The San Marcos City Council will be spending Tuesday and Wednesday in a “visioning workshop” at T Bar M, a corporate retreat and camp in New Braunfels.
According to this week’s agenda, the council will “Discuss and participate in Fiscal Year 2018-2019 Visioning Workshop, topics discussed may or may not include or be limited to growth, quality of life, economic development policies, transportation, community partners, outreach, future infrastructure, and facility needs, beautification and community enhancement, enhancement of core services including future staffing and personnel needs, flood mitigation strategies, and provide direction to Staff.”
As of August 31, 2016, the City of San Marcos had a TAX SUPPORTED DEBT of $351,197,318 and REVENUE SUPPORTED DEBT of $37,831,732, for an overall total debt of $389,029,050. Read more…
The $389,029,050 debt includes the city’s total debt incurred BEFORE August 31, 2016.
Here is a partial list1 of what the above amount of $389,029,050 does not cover;
- March 20, 2017: The purchase of 50 additional acres of green space of Purgatory Creek for $632,000;
- May 1, 2017: San Marcos City Council To Sell City Bonds totaling $7,407,660 million;
- May 10, 2017: Voter approved bonds, May 2017 totaling $31.5 million;
- August 1, 2017: Issues $34.7 million in Certificates of Obligation Bonds for Capital Improvement Projects;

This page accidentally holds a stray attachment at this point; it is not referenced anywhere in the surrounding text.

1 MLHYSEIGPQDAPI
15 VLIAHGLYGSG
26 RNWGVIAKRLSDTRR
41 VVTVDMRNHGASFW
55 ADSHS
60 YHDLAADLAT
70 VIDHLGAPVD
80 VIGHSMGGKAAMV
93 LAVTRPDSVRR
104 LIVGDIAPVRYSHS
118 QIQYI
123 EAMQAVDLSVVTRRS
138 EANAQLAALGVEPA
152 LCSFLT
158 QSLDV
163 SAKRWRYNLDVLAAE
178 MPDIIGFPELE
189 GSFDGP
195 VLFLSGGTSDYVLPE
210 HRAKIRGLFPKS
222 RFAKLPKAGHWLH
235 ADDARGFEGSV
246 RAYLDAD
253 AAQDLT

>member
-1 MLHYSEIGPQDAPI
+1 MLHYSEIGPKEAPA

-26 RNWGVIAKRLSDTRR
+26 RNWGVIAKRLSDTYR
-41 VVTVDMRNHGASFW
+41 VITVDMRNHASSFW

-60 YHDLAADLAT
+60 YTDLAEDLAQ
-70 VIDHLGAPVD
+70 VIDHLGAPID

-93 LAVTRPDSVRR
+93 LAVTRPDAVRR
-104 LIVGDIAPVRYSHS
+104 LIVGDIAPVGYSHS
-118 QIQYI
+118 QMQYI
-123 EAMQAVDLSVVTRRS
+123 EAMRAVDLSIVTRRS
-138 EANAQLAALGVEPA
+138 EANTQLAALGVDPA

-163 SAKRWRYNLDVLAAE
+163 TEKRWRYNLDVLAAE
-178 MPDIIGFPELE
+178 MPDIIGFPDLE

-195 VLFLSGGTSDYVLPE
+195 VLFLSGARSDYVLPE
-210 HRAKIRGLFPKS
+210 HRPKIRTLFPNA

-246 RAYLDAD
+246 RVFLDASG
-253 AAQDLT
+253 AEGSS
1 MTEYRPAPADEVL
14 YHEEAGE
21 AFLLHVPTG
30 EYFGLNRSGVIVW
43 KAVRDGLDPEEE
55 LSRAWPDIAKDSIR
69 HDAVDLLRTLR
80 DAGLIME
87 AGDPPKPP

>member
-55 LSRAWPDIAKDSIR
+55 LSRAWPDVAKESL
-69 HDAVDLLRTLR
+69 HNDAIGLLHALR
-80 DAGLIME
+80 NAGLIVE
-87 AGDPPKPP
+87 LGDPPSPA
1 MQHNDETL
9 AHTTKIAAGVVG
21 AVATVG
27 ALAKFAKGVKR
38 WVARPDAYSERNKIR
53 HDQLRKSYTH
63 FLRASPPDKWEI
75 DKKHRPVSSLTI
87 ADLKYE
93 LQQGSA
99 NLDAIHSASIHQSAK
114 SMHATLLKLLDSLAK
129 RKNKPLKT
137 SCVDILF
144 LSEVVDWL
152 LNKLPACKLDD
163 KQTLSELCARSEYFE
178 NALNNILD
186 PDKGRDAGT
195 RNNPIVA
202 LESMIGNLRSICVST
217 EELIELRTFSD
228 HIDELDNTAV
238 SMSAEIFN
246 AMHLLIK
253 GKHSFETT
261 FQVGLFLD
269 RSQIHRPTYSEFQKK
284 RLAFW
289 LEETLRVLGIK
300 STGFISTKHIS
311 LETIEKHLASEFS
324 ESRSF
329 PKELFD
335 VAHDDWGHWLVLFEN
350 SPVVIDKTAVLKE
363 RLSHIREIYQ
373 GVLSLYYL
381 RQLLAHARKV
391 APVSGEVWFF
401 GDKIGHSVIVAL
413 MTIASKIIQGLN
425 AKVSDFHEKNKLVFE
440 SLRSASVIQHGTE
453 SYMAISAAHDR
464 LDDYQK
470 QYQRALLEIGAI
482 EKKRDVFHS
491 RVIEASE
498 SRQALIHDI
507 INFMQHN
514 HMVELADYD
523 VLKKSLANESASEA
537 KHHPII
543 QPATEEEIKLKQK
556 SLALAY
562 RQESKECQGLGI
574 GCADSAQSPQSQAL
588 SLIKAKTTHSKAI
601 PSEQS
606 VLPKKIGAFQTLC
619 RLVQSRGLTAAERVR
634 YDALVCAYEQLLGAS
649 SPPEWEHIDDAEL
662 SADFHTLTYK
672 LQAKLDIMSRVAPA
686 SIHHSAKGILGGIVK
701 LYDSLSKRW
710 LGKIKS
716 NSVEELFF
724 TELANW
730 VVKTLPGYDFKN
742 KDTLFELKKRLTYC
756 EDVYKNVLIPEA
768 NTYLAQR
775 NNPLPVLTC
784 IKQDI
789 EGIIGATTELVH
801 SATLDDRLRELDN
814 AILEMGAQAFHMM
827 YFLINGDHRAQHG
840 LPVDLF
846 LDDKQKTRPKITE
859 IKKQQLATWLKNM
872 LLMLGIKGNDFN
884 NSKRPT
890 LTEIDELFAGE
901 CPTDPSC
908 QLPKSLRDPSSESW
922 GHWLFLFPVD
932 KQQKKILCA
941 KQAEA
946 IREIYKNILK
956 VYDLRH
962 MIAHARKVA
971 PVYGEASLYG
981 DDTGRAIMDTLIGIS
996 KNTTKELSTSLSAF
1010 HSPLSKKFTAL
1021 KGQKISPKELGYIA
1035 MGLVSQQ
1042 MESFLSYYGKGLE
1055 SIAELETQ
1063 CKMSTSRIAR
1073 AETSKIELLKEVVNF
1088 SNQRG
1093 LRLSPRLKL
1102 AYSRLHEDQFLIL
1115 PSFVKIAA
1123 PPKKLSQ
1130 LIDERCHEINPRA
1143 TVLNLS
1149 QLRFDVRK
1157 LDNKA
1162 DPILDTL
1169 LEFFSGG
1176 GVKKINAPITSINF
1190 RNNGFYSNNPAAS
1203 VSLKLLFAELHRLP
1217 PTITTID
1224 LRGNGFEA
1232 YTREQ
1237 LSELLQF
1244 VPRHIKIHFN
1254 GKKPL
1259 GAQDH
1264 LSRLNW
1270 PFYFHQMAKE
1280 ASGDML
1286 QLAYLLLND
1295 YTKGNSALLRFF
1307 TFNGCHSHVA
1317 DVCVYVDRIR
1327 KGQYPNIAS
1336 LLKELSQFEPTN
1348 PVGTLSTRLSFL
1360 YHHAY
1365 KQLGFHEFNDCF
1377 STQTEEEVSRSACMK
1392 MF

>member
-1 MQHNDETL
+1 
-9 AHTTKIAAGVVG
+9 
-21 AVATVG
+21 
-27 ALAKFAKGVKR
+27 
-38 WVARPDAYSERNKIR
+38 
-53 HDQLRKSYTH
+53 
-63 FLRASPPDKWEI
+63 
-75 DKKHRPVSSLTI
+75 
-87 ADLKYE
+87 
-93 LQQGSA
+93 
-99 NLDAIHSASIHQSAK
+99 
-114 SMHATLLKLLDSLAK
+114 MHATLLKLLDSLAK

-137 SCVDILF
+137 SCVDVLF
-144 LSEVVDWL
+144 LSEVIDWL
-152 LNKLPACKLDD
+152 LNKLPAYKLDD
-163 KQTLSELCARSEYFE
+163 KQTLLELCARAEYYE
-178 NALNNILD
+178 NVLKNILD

- November 11, 2017: The purchase of Country Estates from Texas State University for $1,270,000 million;
- October 9, 2017: A new maintenance, service facility for the city at $112,000 per acre totaling $2.5 million;
- December 5, 2017: Council approved to receive a loan from Texas Water Development Board (TWDB) to purchase property from the San Marcos River Foundation (SMRF) for $4.4 million.
When the above items are added to the debt as of August 31, 2016, residents are looking at $464,031,050 million in debt.
Perhaps this is one of the reasons why San Marcos residents are facing such high property taxes and new fees and surcharges from the recently passed FY 2018 budget.
The current property tax rate in San Marcos is .6139 cents per $100 of property valuation, while the City of Austin is .4448 cents per $100 of property valuation, a difference of .1691 cents per $100 of property valuation.
No costs were given for councils two days “visioning retreat.”
The City of San Marcos is ranked 22nd out of 1,218 incorporated cities across Texas, with the highest tax-supported debt.
Considering the city council is spending some of their citizen’s money on a two-day team building visioning retreat, it might do them well to spend a couple of hours while at this retreat on how to cut spending and admit to themselves and each other they have a spending problem.
Admitting you have a problem is the first step with any addiction.
1partial list this only a partial list of spending and debt the council has added to their bottom line from August 31, 2016.